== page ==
The second of the identity theories is the physical one. The physical continuity theory incorporates two versions: the animal theory and the brain theory (Lacewing n.d.). The first of the approaches presupposes that being the same individual means being the same human animal. Even if one loses a part of the body, he or she will still be regarded as the same human animal. However, if an organ is transplanted from one person to another, the individual that accepted a donor organ is no longer the same human animal (Lacewing n.d.). Furthermore, the one whose organ is in another person’s body cannot be considered the same any longer.
The brain theory is similar to the animal theory, but the former emphasises the importance of having the same brain for the possibility to be the same person (Lacewing n.d.). Klaming and Haselager (2013) discuss the possible negative outcomes of brain stimulation on psychological continuity. Thus, the authors argue that physical changes in a person’s body may cause the disruption of his or her psychological state. This is the major disadvantage of physical theory. A benefit of this approach is that it is easier to explain persistence than through the psychological theory. Also, physical theory is considered to be stronger in the identification of a person’s identity due to the appearance of oneself in a more convincing way.
The physical theory is associated with Aristotle’s conception of “Spatio-temporal continua and continuous motion” (Leggatt 1993, p. 298). According to Rowe (2013, p. 259), such continuity involves “the continuity of psychological capacities generated and sustained in a physically continuous brain.” Therefore, both theories are interconnected in what concerns the impact on humans’ body.
An example of the physical theory based on true events is the story of two neighbours donating their organs to David Conrad (Manchir 2011). The man needed a liver transplant, and two of his friendly neighbours volunteered to help. According to physical continuity theory, these people are not the same human animals. Each of the three individuals is now considered to have less physical integrity and more connection to the other two people.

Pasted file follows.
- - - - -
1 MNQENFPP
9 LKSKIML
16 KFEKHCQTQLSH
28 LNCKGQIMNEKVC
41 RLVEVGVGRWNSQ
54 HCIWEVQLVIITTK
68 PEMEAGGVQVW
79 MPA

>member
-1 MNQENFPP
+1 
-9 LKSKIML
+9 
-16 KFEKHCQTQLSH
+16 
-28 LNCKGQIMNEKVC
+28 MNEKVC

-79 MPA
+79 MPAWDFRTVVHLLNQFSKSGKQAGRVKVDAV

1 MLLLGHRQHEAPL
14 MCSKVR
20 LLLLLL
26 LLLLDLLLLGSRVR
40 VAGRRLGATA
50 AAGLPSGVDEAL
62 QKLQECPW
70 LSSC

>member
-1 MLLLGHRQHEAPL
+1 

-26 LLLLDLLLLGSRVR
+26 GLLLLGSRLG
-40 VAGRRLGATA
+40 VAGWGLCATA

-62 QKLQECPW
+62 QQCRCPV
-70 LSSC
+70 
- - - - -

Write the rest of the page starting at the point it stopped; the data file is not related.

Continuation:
Both psychological and physical continuity theories are sufficient and necessary for personal identity. As for me, the psychological approach makes more sense because it views the person as the same being even after some considerable changes in the organism (such as memory loss or organ transplant). Physical theory, however, refuses to accept individuals as the same after their organisms undergo some changes. The advantage of physical theory is that it allows explaining persistence easily. The benefit of the psychological theory is that it sees each person as an integrative organism. The disadvantage of both theories is that it is rather complicated to follow all of their aspects separately. However, taking into consideration all the mentioned aspects, the psychological continuity theory seems more relevant and able to explain personal identity better than the physical approach.
Beck, S 2015, ‘The extreme claim, psychological continuity and the person life view’, South African Journal of Philosophy, vol. 34, no. 3, pp. 314-322.
Berger, J 2018, ‘A dilemma for the soul theory of personal identity’, International Journal of Philosophy and Religion, vol. 83, no. 1, pp. 41-55.
Francescotti, R 2010, ‘Psychological continuity and the necessity of identity’, American Philosophical Quarterly, vol. 47, no. 4, pp. 337-349.
Klaming, L & Haselager, P 2013, ‘Did my brain implant make me do it? Questions raised by DBS regarding psychological continuity, responsibility for action and mental competence’, Neuroethics, vol. 6, no. 3, pp. 527-539.
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Lacewing, M n.d., Personal identity: physical and psychological continuity theories, Web.
Leggatt, S 1993, ‘Michael J. White: the continuous and the discrete: ancient physical theories from a contemporary perspective’, The Classical Review, vo. 43, no. 2, pp. 297-299.
Manchir, M 2011, ‘Just a liver transplant among neighbors’, Chicago Tribune, Web.
Oyowe, OA 2013, ‘Physical continuity, self and the future’, Philosophia, vol. 41, no. 1, pp. 257-269.
Rettner, R 2015, ‘How “beautiful mind” mathematician John Nash’s schizophrenia “disappeared”‘, Live Science, Web.